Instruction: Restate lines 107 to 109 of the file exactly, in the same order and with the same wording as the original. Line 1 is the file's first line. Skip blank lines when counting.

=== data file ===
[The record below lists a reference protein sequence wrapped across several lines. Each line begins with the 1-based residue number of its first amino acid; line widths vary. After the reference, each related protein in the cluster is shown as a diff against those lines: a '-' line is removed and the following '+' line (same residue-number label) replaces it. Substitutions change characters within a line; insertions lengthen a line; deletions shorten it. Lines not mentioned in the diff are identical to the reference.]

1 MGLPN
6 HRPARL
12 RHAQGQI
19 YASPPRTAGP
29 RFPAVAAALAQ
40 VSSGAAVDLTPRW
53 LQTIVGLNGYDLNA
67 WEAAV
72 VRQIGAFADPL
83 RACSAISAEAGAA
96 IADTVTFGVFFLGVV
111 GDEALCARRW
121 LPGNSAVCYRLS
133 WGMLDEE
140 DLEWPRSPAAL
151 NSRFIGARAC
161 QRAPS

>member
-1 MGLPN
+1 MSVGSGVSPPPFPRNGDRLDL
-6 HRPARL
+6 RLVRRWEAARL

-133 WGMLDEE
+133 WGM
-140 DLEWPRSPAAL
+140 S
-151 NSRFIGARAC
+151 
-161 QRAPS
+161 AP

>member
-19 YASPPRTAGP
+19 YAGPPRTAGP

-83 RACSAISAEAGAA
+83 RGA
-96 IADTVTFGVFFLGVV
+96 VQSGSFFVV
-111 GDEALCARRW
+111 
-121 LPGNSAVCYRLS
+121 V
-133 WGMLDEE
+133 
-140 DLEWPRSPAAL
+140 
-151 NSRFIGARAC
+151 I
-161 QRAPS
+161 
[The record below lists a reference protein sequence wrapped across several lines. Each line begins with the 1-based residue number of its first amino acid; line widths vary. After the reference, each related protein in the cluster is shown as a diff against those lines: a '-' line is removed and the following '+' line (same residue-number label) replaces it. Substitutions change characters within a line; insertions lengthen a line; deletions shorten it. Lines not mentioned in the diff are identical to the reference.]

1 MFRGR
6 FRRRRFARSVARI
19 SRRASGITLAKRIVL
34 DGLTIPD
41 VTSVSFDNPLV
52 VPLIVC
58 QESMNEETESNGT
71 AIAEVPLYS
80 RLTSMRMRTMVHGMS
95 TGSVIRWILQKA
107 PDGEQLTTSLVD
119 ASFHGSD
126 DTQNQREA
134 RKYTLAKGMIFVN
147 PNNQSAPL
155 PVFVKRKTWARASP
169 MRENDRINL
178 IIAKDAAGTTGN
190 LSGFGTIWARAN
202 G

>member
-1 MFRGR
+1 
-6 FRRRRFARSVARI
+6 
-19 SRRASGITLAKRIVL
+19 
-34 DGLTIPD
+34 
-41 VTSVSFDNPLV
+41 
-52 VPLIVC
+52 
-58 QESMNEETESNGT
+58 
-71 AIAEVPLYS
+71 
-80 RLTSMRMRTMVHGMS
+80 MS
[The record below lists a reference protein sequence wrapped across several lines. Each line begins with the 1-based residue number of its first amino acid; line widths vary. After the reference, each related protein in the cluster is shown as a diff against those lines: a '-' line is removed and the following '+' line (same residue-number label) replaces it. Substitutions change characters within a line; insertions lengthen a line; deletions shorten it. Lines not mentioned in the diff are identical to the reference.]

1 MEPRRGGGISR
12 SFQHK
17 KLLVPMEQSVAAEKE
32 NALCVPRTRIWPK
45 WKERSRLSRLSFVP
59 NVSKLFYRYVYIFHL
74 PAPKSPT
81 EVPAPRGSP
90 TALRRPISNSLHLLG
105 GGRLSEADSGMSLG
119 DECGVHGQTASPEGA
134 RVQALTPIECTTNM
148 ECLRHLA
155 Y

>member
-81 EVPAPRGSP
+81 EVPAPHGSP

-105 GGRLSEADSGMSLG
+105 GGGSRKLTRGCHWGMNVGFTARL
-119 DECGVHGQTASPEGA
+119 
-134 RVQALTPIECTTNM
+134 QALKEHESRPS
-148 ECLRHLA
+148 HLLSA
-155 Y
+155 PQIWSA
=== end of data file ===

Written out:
-81 EVPAPRGSP
+81 EVPAPHGSP

-105 GGRLSEADSGMSLG